This module aims to provide an introduction to best practice modern economics. It outlines those elements of the subject that contribute to informed citizenship and good quality business decision-making in the context of changing global, European and national economic environments.
Having completed this module, you should be able to:

  • Explain and apply basic economic terminology;
  • Formulate and address economic and public policy issues using the language and approach of economics;
  • Articulate economic reasoning and results to others.

Professor: Frank Barry

Leadership and Organisational Behaviour

Organisational Behaviour is helpful to managers in that it offers general explanations as to why and how people behave as they do. Leadership is perhaps the most important topic within organisational behaviour. Leadership involves the process of influencing individuals to donate significant efforts towards achieving a goal. Upon completion of this module you will be able to:

  • Describe how a knowledge of organisational behaviour can contribute to successful management and leadership in organisations
  • Explain the contribution of the major approaches to the understanding of leadership
  • Explain the significance of emotional intelligence in understanding leader and follower effectiveness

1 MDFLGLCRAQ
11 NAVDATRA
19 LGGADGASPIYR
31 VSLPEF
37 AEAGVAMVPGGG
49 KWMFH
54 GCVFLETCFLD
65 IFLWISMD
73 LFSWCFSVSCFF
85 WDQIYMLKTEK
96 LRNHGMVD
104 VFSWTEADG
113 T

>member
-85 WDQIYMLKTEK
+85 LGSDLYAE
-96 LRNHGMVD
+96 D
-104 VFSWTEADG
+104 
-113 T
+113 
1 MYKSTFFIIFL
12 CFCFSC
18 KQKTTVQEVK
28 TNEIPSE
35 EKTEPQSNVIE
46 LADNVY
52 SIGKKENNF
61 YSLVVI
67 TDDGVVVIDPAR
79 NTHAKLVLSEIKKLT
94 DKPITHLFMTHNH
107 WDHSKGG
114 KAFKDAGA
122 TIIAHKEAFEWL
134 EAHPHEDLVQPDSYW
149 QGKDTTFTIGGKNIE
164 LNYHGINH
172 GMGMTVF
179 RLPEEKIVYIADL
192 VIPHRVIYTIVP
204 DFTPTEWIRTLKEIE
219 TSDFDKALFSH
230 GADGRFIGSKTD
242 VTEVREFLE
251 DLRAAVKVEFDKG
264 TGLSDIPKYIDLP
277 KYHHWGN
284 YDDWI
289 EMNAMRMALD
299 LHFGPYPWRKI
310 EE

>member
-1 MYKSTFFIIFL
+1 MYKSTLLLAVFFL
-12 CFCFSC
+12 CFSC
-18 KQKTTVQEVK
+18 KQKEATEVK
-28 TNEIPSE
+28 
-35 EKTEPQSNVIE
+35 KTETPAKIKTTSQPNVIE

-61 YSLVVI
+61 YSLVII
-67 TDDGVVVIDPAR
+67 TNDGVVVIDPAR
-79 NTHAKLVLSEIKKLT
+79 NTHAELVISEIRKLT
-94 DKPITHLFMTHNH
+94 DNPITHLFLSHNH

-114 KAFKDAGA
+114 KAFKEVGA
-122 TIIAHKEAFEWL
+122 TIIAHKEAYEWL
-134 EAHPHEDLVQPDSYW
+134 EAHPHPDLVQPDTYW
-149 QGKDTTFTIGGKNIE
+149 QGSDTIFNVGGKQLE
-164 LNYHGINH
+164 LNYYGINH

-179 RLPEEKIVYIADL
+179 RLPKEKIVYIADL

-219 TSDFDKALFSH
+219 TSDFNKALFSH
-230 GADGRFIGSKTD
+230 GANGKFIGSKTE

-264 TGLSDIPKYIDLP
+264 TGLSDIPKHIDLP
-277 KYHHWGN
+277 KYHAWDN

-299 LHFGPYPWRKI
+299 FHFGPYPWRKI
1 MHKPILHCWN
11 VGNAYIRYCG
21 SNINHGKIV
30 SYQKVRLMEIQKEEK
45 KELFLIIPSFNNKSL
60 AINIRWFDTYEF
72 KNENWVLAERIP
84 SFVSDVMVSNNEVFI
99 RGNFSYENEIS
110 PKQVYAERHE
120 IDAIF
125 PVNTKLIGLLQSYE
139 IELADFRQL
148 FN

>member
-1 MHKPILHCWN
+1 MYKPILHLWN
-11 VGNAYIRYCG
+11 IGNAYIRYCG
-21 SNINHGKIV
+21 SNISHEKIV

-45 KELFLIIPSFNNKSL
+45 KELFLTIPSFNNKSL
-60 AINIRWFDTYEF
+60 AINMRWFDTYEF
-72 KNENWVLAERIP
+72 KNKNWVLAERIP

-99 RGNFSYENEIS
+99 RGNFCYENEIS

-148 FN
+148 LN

• Describe the challenges facing managers in applying motivation theory in practice
  • Explain the key models of leader decision-making in organisations
  • Explain the major conflict handling strategies in organisations
  • Discuss the differences between integrative and distributive approaches to negotiation
  • Describe approaches to management and change of organisational culture
  • Describe the sources of power and how they are used in organisations

Professor: Paul Donovan

Company Project: MBA Strategic Company Project

The purpose of the MBA Strategic Company Project (‘the Company Project’) is to provide a vehicle for MBA teams to apply their business and leadership skills through addressing a strategic challenge faced by the host (partner) organisation; generally a large, complex  company or organisation operating in a dynamic environment. Having successfully completed this module, the student should be able to:

  • Undertake detailed scanning of the external environment including macro-industry, competitor, market and customer analyses
  • Undertake a thorough analysis of the host organisation’s internal environment
  • Critically assess a business-related issue with the host organisation, and apply a solution to the problem that takes into account the strategic intent, capabilities, resources, mission, values and culture of the organisation, inter alia.
  • Critically evaluate the strategic situation facing the host company, and propose an array of suitable remedies or counter-measures, suggesting the preferred course of action.

Professor: Maximilian Schormair

LEAD: Leadership Development